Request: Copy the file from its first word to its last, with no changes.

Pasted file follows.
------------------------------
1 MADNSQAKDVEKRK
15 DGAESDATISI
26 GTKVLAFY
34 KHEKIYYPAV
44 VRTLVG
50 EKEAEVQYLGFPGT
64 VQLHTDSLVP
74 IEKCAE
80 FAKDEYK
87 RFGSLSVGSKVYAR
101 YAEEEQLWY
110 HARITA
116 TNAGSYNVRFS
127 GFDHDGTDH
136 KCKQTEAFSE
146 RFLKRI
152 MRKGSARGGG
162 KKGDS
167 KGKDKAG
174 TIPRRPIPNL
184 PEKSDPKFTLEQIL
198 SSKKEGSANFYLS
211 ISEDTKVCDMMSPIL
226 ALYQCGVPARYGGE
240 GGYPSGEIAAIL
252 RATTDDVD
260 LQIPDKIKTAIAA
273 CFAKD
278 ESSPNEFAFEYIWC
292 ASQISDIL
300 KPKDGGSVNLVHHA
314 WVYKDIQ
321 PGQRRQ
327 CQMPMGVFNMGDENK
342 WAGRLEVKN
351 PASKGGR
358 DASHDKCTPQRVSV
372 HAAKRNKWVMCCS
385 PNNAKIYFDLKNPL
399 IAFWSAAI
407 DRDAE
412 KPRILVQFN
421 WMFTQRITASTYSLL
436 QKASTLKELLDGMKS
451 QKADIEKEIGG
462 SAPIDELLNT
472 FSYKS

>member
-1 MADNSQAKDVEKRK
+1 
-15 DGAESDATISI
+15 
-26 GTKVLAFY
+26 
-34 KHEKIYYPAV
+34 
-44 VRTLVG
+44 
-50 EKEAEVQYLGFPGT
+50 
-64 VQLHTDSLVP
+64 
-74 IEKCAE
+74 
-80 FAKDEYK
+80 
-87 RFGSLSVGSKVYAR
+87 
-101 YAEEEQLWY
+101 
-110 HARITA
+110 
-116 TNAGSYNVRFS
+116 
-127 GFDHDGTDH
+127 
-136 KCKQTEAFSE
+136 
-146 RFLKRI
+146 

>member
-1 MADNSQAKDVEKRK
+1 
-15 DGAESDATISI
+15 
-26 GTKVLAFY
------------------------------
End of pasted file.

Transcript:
1 MADNSQAKDVEKRK
15 DGAESDATISI
26 GTKVLAFY
34 KHEKIYYPAV
44 VRTLVG
50 EKEAEVQYLGFPGT
64 VQLHTDSLVP
74 IEKCAE
80 FAKDEYK
87 RFGSLSVGSKVYAR
101 YAEEEQLWY
110 HARITA
116 TNAGSYNVRFS
127 GFDHDGTDH
136 KCKQTEAFSE
146 RFLKRI
152 MRKGSARGGG
162 KKGDS
167 KGKDKAG
174 TIPRRPIPNL
184 PEKSDPKFTLEQIL
198 SSKKEGSANFYLS
211 ISEDTKVCDMMSPIL
226 ALYQCGVPARYGGE
240 GGYPSGEIAAIL
252 RATTDDVD
260 LQIPDKIKTAIAA
273 CFAKD
278 ESSPNEFAFEYIWC
292 ASQISDIL
300 KPKDGGSVNLVHHA
314 WVYKDIQ
321 PGQRRQ
327 CQMPMGVFNMGDENK
342 WAGRLEVKN
351 PASKGGR
358 DASHDKCTPQRVSV
372 HAAKRNKWVMCCS
385 PNNAKIYFDLKNPL
399 IAFWSAAI
407 DRDAE
412 KPRILVQFN
421 WMFTQRITASTYSLL
436 QKASTLKELLDGMKS
451 QKADIEKEIGG
462 SAPIDELLNT
472 FSYKS

>member
-1 MADNSQAKDVEKRK
+1 
-15 DGAESDATISI
+15 
-26 GTKVLAFY
+26 
-34 KHEKIYYPAV
+34 
-44 VRTLVG
+44 
-50 EKEAEVQYLGFPGT
+50 
-64 VQLHTDSLVP
+64 
-74 IEKCAE
+74 
-80 FAKDEYK
+80 
-87 RFGSLSVGSKVYAR
+87 
-101 YAEEEQLWY
+101 
-110 HARITA
+110 
-116 TNAGSYNVRFS
+116 
-127 GFDHDGTDH
+127 
-136 KCKQTEAFSE
+136 
-146 RFLKRI
+146 

>member
-1 MADNSQAKDVEKRK
+1 
-15 DGAESDATISI
+15 
-26 GTKVLAFY